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My Life as a Judge at the World Food Championships


My Life as a Judge at the World Food Championships
By Bob Barnes 

Last month I had the privilege and honor to judge at the 2nd annual World Food Championships. This is called the World Food Championships for a reason, as all entrants must have already proven themselves to be the best in a previous competition to be allowed to compete, and with $300,000 in prize money, it certainly attracts the best of the best. After applying months earlier I happily received notification that I had been selected, one of a group of 300-plus selected from a pool of more than 1,000 applicants. My assigned categories were Sandwiches and Burgers, a selection I was quite pleased with.

The first leg of my judging experience was being treated to a reception held at the Golden Nugget pool, which was a chance to rub elbows with the hundreds of competitors and other judges while enjoying treats that included margaritas, marinated quail, meatballs and tacos enhanced with a whole roasted pig.

The next day when I arrived to judge I was directed to a tent where I met other judges hailing from all over the country and all walks of life, all of who were as delighted as myself to be selected and one even saying it fulfilled a bucket list for her. As for the judging, the process was very straightforward. Each dish was judged on a scale of 1 to 10 in areas of appearance, taste and execution, with the execution being about overall impression and if it worked or not. We learned that the ratio of competitors to judges was one to one and were admonished to not discuss the entries while judging them. We were seated randomly in groups of four and given four dishes to judge in each round. A table captain received a tray of dishes for us, and presented a larger display for us to appraise its appearance before we all were given a sample to judge. I quickly learned to pace myself, which proved difficult on those entries that were increasingly hard to put down. While the first round was anything goes, the second round was structured, with a stipulation to make a specific type for the category (e.g. in sandwiches it was grilled cheese and in burgers a patty melt).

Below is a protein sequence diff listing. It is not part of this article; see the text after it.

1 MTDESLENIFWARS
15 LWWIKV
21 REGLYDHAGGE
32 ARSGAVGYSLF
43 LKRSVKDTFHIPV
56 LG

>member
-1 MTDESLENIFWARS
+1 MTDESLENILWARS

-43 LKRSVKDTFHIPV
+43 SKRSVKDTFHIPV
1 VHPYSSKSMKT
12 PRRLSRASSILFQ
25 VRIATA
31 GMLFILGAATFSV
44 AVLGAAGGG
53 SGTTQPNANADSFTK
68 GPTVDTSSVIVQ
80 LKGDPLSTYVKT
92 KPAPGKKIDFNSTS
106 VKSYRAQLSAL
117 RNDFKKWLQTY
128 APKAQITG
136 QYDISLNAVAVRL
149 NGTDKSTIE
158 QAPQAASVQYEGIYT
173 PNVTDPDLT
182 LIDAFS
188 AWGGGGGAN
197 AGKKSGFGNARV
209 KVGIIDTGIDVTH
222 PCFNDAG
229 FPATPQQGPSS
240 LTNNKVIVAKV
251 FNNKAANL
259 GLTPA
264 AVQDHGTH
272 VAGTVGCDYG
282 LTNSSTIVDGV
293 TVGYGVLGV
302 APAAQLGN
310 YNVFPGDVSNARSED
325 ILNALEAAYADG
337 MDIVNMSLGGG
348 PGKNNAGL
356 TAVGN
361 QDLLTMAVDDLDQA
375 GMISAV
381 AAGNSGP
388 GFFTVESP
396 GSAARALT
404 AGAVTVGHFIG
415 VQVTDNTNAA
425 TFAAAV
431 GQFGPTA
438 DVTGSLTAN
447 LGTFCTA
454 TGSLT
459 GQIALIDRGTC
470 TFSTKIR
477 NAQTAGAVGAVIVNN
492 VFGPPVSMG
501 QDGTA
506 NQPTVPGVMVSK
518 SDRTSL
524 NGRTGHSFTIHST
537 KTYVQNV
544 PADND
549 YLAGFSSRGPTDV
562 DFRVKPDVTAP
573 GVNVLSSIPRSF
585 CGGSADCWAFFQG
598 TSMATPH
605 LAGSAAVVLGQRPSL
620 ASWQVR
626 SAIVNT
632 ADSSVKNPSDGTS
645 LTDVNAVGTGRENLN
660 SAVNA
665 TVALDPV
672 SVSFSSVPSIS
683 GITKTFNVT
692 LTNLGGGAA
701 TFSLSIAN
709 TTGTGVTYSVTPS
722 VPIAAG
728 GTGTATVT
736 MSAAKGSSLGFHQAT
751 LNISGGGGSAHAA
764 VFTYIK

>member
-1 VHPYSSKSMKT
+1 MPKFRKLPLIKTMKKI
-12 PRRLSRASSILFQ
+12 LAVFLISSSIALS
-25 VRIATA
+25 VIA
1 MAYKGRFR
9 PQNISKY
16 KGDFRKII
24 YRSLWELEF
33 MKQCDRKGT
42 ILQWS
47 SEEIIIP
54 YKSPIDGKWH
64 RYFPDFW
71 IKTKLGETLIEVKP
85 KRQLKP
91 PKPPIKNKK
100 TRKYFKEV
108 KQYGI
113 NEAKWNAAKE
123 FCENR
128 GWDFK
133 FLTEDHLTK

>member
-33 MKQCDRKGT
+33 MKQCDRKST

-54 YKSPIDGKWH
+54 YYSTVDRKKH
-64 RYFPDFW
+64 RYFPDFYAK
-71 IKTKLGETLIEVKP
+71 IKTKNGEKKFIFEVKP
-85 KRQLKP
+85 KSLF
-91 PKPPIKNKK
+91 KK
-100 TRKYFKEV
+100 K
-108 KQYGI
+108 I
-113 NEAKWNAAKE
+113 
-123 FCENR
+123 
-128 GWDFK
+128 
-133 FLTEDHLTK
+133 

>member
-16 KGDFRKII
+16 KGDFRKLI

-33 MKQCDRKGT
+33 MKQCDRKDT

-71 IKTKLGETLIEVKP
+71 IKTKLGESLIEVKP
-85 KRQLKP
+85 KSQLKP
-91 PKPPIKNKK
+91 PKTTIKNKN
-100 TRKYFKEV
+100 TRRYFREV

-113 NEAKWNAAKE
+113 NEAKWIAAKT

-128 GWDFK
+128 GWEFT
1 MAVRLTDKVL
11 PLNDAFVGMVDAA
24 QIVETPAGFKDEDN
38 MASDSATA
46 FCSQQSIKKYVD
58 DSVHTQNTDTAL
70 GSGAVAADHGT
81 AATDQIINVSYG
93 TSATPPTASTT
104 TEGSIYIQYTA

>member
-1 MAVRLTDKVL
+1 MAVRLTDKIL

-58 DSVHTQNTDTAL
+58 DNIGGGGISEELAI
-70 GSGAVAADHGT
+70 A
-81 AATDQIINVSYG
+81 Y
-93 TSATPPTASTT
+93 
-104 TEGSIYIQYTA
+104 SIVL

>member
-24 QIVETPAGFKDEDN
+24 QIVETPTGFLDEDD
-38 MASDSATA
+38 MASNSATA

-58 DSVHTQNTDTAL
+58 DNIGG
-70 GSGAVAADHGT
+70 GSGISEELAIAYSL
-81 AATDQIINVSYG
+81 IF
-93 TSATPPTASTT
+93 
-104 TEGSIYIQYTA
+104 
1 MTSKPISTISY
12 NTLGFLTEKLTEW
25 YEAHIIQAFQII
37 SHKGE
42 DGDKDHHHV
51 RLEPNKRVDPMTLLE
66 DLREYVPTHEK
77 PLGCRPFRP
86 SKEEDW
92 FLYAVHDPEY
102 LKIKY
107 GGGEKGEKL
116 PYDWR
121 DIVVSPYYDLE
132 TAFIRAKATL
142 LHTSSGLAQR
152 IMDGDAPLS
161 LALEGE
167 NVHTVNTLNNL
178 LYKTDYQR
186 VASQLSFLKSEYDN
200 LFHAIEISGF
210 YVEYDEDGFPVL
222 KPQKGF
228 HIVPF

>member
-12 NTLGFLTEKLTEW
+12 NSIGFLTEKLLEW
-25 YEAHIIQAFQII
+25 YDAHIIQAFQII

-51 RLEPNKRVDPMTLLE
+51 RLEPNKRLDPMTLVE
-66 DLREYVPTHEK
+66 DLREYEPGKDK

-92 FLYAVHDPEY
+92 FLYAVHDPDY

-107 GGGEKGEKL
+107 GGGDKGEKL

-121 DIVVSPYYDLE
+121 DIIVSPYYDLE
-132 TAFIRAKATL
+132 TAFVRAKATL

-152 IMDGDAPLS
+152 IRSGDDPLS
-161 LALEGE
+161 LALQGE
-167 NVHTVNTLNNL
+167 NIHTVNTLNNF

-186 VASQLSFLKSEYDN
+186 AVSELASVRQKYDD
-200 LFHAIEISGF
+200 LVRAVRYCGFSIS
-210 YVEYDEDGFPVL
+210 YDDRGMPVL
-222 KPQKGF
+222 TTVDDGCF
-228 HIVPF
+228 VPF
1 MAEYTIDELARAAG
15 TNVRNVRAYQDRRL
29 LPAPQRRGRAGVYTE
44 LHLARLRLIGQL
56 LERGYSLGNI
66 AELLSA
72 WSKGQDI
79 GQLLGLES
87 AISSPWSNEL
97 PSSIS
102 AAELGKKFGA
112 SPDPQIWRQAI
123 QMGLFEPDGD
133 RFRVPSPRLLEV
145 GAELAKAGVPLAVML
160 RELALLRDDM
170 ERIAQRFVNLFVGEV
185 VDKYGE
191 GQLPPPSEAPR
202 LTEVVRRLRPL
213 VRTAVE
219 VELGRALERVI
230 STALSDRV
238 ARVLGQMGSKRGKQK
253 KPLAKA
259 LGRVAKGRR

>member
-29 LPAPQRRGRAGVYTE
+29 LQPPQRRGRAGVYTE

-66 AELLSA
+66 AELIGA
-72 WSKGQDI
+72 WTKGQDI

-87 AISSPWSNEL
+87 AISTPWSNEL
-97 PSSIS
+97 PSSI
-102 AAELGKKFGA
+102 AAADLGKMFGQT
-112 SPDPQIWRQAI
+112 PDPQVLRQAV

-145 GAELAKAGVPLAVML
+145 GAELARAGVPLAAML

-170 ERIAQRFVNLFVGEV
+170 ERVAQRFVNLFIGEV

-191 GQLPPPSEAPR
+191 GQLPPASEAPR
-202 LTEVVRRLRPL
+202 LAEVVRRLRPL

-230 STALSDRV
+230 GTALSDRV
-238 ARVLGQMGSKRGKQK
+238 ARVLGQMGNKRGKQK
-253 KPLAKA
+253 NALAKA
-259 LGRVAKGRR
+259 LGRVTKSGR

In each of the four rounds I judged I found all entries to be enjoyable but in each a favorite was evident, and thankfully we got to keep the remnants to nibble a bit more after turning in our scoring sheets.

An unexpected component of the judging experience was being filmed and interviewed by the CORE Media Group's SHARP Entertainment film crew filming a documentary to be aired in 2014. The film crew was cordial and careful not to get in our way, and those of us lucky enough to be interviewed had a chance for our 15 minutes of fame.

A handful of celebrity judges were in our ranks, including Chef Vic "Vegas" Moea (TV regular and owner of Vic's restaurant) and our own LVFNB Pro Publisher & Creative Director Juanita Aiello.

The WFC appears to have found a home in Las Vegas, and it has grown exponentially in attendance and exposure with the downtown Fremont Street Experience location making it more easily accessible to the public. While this was my inaugural judging experience, I sincerely hope it will be the first of many. 

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